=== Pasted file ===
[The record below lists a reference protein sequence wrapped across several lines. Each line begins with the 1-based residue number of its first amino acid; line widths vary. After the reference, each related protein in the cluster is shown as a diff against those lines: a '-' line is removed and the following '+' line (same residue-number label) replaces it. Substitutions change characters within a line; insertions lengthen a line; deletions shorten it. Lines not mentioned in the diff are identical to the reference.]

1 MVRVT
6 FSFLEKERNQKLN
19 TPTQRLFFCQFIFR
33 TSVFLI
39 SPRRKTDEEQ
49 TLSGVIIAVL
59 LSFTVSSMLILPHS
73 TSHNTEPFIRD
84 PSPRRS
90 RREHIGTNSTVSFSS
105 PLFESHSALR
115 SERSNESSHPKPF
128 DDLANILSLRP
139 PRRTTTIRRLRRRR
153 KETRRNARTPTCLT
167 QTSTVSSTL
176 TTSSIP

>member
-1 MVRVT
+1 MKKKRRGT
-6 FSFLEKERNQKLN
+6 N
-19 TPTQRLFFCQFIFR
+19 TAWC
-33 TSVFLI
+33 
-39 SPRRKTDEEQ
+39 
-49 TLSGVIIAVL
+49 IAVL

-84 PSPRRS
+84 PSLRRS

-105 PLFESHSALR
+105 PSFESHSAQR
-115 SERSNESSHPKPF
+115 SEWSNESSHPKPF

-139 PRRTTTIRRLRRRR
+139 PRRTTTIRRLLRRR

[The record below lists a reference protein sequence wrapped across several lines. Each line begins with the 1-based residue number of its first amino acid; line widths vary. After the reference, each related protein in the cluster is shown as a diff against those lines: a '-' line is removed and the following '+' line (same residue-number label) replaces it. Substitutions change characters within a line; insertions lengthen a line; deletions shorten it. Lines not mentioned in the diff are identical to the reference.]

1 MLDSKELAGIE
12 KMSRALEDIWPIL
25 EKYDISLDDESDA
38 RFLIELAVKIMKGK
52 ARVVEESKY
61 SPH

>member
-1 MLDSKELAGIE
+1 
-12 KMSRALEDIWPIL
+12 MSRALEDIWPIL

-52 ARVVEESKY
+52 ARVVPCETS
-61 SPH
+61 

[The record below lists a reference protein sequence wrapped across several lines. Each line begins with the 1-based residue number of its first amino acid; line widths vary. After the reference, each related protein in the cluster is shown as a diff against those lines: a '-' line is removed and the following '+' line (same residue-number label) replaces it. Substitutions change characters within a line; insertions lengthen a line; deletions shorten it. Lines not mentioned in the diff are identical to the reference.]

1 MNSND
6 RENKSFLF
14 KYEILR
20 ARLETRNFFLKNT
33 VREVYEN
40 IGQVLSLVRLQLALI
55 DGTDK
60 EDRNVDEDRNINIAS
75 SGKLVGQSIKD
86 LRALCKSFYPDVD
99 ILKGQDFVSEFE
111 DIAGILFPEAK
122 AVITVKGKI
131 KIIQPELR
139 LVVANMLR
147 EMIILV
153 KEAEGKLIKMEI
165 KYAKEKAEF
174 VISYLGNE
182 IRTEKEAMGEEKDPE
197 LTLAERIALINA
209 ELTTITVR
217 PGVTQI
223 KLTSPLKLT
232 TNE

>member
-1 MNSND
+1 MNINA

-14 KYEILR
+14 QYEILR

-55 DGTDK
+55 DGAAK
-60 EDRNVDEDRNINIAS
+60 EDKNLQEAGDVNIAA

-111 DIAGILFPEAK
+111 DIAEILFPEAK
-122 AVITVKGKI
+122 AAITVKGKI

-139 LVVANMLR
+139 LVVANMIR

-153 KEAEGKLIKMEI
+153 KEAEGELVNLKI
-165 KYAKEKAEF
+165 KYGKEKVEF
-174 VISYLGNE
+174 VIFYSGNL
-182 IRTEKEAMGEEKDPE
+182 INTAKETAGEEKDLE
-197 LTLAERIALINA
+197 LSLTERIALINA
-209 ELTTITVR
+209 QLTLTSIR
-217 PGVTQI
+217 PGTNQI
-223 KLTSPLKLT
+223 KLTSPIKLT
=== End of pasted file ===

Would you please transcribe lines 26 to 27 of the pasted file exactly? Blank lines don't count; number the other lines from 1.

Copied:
-33 TSVFLI
+33 